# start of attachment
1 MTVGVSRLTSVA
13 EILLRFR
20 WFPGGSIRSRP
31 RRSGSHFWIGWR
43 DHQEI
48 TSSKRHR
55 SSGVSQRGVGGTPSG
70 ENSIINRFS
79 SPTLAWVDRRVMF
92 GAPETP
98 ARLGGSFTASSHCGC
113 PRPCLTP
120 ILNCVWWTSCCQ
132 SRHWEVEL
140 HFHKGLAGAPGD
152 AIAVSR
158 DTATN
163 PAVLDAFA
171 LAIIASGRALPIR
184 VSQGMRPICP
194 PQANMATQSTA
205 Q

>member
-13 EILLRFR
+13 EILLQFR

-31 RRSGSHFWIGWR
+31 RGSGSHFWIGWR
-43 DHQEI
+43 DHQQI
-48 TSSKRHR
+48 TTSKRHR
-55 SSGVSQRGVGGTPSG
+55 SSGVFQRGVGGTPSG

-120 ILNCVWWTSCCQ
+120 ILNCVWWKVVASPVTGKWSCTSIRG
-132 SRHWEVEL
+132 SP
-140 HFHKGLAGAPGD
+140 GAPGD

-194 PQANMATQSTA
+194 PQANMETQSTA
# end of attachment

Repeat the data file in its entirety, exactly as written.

1 MTVGVSRLTSVA
13 EILLRFR
20 WFPGGSIRSRP
31 RRSGSHFWIGWR
43 DHQEI
48 TSSKRHR
55 SSGVSQRGVGGTPSG
70 ENSIINRFS
79 SPTLAWVDRRVMF
92 GAPETP
98 ARLGGSFTASSHCGC
113 PRPCLTP
120 ILNCVWWTSCCQ
132 SRHWEVEL
140 HFHKGLAGAPGD
152 AIAVSR
158 DTATN
163 PAVLDAFA
171 LAIIASGRALPIR
184 VSQGMRPICP
194 PQANMATQSTA
205 Q

>member
-13 EILLRFR
+13 EILLQFR

-31 RRSGSHFWIGWR
+31 RGSGSHFWIGWR
-43 DHQEI
+43 DHQQI
-48 TSSKRHR
+48 TTSKRHR
-55 SSGVSQRGVGGTPSG
+55 SSGVFQRGVGGTPSG

-120 ILNCVWWTSCCQ
+120 ILNCVWWKVVASPVTGKWSCTSIRG
-132 SRHWEVEL
+132 SP
-140 HFHKGLAGAPGD
+140 GAPGD

-194 PQANMATQSTA
+194 PQANMETQSTA